During the Dead Ball Era a strong defensive catcher was a key component of any great team, due to the emphasis on bunting and base stealing. Kling was the dominant defensive catcher during the first ten years of the twentieth century. From 1902 through 1908 he led the National League in fielding percentage four times, putouts six, assists twice and double plays once. Cub pitcher Ed Reulbach called Kling one of the greatest catchers to ever wear a mask. In June, 1907 he threw out all four Cardinal runners who tried to steal second, and in the World Series he gunned down 7 of 14 Tiger runners, holding base stealing champion Ty Cobb to no stolen bases.

              As his 1902 figures showed, he was no easy out at bat and was a strong contributor to the Cub offense. In 1906 he hit .312 and batted in 46 runs on the Cub team that won more games than any other team in history. Kling had a career batting average of .272.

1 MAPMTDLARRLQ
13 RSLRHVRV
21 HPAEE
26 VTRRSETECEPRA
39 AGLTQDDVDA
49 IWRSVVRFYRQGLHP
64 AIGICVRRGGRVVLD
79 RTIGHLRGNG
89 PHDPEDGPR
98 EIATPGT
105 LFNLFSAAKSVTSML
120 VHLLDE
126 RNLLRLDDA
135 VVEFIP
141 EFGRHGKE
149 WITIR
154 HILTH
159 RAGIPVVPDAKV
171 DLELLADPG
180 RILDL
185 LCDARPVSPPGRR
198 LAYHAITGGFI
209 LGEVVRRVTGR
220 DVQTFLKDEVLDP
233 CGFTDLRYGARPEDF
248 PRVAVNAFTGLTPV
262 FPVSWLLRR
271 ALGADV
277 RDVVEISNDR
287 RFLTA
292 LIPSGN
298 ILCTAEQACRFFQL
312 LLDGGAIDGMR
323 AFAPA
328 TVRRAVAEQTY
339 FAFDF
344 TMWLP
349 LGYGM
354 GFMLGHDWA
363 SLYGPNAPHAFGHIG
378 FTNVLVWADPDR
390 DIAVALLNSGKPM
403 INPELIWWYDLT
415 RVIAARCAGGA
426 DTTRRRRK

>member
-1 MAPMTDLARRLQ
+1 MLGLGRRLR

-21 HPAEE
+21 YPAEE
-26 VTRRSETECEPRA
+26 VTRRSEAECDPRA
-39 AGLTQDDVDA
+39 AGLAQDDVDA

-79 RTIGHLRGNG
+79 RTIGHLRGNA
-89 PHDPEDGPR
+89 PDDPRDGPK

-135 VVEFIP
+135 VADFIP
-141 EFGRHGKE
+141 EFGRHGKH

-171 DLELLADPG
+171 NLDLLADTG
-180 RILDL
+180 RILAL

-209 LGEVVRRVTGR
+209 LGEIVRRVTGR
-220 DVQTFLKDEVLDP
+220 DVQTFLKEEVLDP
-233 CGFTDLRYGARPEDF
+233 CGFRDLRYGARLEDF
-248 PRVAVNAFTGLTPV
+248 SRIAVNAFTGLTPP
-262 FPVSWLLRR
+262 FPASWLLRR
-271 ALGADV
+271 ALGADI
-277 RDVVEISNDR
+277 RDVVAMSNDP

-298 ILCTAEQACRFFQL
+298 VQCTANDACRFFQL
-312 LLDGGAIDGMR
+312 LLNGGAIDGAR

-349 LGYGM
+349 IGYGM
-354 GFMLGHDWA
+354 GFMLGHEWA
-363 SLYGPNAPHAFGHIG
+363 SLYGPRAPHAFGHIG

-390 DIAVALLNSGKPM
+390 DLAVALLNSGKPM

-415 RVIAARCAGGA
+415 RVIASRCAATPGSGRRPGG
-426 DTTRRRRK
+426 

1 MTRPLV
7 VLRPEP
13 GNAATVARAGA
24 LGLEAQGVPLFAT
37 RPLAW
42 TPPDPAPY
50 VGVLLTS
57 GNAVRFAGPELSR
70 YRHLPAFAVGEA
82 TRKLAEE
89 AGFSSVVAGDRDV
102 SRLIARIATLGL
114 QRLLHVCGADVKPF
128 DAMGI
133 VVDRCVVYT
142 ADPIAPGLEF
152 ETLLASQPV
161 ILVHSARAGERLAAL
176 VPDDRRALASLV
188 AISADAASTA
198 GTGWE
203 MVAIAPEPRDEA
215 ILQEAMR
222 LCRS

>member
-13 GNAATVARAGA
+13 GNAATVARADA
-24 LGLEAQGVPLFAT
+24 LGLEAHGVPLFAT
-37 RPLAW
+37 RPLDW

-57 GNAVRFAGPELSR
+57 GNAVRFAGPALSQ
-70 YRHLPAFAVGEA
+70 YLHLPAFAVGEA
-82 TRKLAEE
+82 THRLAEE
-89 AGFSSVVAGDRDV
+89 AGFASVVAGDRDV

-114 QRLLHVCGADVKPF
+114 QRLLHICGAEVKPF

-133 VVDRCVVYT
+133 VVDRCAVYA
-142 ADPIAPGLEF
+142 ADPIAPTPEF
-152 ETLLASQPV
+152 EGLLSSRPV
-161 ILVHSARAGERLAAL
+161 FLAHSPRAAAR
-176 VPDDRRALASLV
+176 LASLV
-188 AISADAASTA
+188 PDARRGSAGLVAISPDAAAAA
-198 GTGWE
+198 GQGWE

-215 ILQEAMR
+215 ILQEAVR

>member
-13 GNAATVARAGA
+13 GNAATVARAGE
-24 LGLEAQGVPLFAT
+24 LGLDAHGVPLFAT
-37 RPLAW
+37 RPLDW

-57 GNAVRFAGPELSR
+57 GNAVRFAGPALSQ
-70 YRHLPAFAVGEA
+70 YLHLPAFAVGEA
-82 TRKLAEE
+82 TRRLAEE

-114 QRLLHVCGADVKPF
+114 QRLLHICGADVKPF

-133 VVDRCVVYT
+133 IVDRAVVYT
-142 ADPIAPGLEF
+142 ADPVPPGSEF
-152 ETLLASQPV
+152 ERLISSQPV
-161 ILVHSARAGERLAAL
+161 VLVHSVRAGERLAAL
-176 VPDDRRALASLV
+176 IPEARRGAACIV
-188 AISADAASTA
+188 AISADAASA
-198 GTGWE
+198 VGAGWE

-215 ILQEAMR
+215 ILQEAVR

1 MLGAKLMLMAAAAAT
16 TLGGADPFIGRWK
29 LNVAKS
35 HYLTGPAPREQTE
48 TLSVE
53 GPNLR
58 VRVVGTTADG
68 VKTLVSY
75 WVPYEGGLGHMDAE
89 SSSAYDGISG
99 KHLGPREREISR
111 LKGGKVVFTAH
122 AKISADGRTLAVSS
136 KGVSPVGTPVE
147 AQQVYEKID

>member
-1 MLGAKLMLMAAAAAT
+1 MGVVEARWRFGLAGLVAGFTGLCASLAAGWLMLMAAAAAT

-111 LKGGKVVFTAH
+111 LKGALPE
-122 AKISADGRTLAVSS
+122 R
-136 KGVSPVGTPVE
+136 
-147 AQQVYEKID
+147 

His contemporaries, team mates and opponents alike, marveled at his ability to defend, handle pitchers and take part in the psychological warfare which was baseball in the early twentieth century. Johnny Evers claimed Kling could tell pitchers what their best stuff was during warm-ups. He kept up a steady string of chatter earning him the nickname 'Noisy.' Evers praised Kling for his ability to work umpires on balls and strikes, yet Kling avoided antagonizing the men in blue, even warning them if an unusual play or pitch was coming.